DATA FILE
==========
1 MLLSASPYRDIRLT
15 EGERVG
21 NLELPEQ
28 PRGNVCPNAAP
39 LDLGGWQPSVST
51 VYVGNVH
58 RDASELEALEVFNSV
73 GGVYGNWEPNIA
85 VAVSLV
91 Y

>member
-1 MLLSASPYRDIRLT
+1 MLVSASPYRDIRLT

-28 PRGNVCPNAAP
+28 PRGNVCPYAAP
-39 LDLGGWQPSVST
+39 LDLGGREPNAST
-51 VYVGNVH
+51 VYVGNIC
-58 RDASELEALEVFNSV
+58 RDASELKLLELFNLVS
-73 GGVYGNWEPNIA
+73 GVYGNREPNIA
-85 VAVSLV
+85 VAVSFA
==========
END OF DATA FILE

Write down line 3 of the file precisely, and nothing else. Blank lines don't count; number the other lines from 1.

21 NLELPEQ